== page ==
Since last month, Big Real Estate has nearly doubled its millions in campaign contributions to stop Proposition 21. Leading the charge, Essex Property Trust, helmed by CEO Mike Schall (pictured above), is the top contributor to the No on 21 campaign, shelling out $4.7 million. Even during a pandemic, the real estate industry continues its hard drive to keep charging sky-high, unfair rents.
Proposition 21 is the November ballot measure that allows communities to put sensible limits on excessive rents. The initiative is supported by U.S. Senator Bernie Sanders, labor and civil rights icon Dolores Huerta, Congresswoman Maxine Water, and the California Democratic Party, among many others. Middle- and working-class Californians have been getting slammed for years by the housing affordability crisis — and many renters are struggling even more to make ends meet because of the financial devastation caused by the COVID-19 pandemic.
Big Real Estate is unmoved.
Four No on 21 campaign committees have now raked in a total of $31,320,159.40. Californians for Responsible Housing sponsored by the California Apartment Association, the leading No on 21 committee, has raised the bulk of that: $25,696,561. Californians for Responsible Housing – General Purpose Committee has collected $3,099,823; Californians to Protect Affordable Housing has raked in $2,461,916.40; and Californians for Affordable Housing sponsored by the California Rental Housing Association has raised $61,859.
The four committees are expected to collect millions more to fund a statewide TV ad blitz.
Leading the No on 21 charge is an “executive committee” made up of Big Real Estate executives, who are calling the shots for Californians for Responsible Housing sponsored by the California Apartment Association (CAA). Recently revealed by Housing Is A Human Right, the once secretive executive committee is co-chaired by Essex Property Trust executive and CAA board member John Eudy, Equity Residential executive and CAA board president Barry Altshuler, and Prometheus Real Estate Group executive and CAA board member John Millham. CAA CEO Tom Bannon is also a member.
The California Apartment Association, the landlord lobbying powerhouse that’s aggressively fought renter protections throughout the state for years, is clearly the key player in trying to kill Proposition 21.
Among the top 10 contributors to Californians for Responsible Housing sponsored by the California Apartment Association, six are publicly traded real estate investment trusts: Essex Property Trust, Equity Residential, AvalonBay Communities, UDR, Apartment Investment and Management Company (AIMCO), and Invitation Homes. Essex Property Trust, Equity Residential, and AvalonBay Communities rank in the top 10 of the largest apartment owners in the U.S.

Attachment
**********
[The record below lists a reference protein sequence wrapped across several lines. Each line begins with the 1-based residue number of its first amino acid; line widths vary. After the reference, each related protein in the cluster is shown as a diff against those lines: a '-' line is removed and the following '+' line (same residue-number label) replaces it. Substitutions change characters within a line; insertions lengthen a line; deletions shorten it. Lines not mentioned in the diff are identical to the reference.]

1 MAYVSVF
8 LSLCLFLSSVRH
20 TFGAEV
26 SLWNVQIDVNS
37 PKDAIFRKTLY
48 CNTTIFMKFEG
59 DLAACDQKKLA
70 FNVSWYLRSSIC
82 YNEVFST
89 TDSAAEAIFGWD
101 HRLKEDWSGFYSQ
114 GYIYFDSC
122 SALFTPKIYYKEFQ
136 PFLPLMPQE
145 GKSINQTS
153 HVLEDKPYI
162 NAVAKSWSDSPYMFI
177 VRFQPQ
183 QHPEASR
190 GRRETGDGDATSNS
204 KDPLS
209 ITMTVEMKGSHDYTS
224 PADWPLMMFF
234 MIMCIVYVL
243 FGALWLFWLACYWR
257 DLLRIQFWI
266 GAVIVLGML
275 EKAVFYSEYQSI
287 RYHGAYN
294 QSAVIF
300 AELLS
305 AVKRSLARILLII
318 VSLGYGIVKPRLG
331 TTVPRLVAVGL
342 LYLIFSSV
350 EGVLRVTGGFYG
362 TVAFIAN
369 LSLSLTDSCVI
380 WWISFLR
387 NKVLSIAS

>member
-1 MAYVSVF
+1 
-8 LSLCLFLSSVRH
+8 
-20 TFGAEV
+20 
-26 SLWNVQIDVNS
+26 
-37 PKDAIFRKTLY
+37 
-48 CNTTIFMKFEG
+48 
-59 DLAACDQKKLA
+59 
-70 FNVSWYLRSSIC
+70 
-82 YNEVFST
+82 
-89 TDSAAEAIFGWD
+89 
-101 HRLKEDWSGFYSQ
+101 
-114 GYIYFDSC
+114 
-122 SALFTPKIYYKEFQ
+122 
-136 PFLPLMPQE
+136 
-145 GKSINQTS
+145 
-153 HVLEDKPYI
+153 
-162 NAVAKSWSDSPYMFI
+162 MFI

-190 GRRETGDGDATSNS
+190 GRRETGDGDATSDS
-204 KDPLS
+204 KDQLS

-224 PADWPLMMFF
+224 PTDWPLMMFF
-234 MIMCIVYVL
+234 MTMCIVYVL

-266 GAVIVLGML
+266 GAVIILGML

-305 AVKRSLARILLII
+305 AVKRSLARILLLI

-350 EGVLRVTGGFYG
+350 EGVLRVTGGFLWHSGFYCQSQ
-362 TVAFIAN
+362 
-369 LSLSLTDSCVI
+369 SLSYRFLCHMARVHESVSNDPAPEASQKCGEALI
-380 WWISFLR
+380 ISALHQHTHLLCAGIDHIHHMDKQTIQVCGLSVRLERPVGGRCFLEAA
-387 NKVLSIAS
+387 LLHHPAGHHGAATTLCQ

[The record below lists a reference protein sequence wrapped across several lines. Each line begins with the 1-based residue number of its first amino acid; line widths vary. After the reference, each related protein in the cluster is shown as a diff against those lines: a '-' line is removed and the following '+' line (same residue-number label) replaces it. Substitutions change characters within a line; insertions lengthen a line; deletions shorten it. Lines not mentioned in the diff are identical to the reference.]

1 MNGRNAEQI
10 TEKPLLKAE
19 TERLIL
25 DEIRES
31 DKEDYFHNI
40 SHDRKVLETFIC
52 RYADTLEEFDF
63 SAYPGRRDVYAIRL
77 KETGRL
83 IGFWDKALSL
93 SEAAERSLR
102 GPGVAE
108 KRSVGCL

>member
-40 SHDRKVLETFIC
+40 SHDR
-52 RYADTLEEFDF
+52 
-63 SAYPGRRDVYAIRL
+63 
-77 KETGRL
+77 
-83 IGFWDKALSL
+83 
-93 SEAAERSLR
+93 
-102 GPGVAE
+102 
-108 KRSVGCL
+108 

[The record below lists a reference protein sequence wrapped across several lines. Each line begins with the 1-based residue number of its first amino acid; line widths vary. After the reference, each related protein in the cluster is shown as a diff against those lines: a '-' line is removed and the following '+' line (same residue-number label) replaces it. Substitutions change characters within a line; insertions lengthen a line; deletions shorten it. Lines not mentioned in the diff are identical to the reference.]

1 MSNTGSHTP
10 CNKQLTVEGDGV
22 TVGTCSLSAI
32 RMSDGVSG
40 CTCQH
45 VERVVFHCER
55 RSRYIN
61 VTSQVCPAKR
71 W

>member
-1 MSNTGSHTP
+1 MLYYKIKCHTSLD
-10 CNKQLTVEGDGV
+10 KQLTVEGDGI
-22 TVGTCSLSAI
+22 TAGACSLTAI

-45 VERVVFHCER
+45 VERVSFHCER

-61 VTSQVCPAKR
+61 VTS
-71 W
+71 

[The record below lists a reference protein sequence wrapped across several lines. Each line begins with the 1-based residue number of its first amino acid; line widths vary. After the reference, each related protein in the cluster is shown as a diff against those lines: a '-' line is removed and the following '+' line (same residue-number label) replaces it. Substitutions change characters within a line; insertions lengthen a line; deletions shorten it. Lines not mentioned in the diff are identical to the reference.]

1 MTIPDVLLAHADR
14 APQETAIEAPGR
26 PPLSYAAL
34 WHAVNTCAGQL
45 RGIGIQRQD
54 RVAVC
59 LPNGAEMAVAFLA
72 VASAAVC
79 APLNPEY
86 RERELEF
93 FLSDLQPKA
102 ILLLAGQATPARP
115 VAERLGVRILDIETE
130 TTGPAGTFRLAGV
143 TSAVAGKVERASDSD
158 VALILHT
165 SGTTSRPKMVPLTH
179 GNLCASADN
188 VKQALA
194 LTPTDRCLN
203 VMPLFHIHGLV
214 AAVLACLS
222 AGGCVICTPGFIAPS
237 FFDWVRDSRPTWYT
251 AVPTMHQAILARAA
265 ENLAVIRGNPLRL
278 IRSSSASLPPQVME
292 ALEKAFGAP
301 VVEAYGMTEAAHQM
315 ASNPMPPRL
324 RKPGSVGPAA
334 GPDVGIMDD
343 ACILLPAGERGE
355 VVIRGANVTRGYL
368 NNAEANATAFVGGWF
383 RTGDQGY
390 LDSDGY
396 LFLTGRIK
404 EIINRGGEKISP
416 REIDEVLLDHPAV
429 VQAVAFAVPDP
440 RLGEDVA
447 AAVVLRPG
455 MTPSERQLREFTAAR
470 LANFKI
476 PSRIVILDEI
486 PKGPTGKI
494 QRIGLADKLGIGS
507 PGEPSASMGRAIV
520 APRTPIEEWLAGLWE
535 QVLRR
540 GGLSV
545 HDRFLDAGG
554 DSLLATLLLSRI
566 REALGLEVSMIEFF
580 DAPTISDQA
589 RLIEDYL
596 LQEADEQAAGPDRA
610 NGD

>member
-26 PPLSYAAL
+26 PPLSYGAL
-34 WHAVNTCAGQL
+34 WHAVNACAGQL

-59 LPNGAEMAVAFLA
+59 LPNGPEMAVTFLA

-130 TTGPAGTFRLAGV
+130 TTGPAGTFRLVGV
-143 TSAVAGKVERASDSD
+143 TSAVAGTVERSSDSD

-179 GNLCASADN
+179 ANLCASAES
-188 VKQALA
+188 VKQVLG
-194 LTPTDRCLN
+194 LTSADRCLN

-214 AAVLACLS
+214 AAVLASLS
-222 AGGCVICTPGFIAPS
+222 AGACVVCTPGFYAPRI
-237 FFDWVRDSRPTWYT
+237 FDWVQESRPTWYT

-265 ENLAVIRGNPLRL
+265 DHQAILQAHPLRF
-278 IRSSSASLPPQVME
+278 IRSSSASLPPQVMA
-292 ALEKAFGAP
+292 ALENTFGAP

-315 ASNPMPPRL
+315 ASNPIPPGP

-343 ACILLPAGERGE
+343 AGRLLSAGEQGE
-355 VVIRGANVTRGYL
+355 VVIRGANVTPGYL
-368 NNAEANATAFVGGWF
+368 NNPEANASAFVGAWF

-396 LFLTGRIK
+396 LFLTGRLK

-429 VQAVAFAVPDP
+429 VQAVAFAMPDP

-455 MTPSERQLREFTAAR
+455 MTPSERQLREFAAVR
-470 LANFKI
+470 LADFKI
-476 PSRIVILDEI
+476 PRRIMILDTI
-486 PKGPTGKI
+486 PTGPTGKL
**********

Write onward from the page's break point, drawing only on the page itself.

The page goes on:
Top 10 Contributors to Californians for Responsible Housing sponsored by the California Apartment Association
1. Essex Property Trust: $4,750,000
2. Equity Residential: $3,717,600
3. AvalonBay Communities: $2,929,500
4. UDR: $1,262,521
5. R & V Management Corporation: $1,100,000
6. Apartment Investment and Management Company: $1,036,900
7. Californians for Responsible Housing – General Purpose Committee: $1,012,219.14
8. Sequoia Equities: $783,980
8. Prometheus Real Estate Group: $666,920
9. Invitation Homes: $619,340
10. General Investment and Development (GID): $616,875
The No on 21 campaign is trying to frame Proposition 21 as the wrong solution to the housing affordability crisis, even though top experts at USC, UCLA, and UC Berkeley agree that putting sensible limits on excessive rent increases is a crucial tool to stabilize the crisis.
“The housing crisis requires a range of strategies,” explained University of Southern California Professor Manuel Pastor, co-author of the USC Dornsife’s Rent Matters report, “[and] moderate rent regulation is a useful tool to be nested in broader strategy. It has fewer damaging effects than are often imagined, it can address economic pain, and it can promote housing stability. And housing stability matters because it is associated with physical, social, and psychological well-being; higher educational achievement by the young; and benefits for people of color.”
Yet, more importantly, the thrust of Big Real Estate’s opposition to Proposition 21 has nothing to do with finding solutions for the housing affordability crisis — Essex Property Trust and the rest are not shelling out millions as some kind of altruistic effort. What Big Real Estate is fighting for is the ability to keep raking in billions in profits — made off the backs of California renters — by charging sky-high rents.
To paraphrase an old saying, it’s the profits, stupid.
The No on 21 campaign will spend tens of millions on TV ads to try to steer voters away from that hard fact.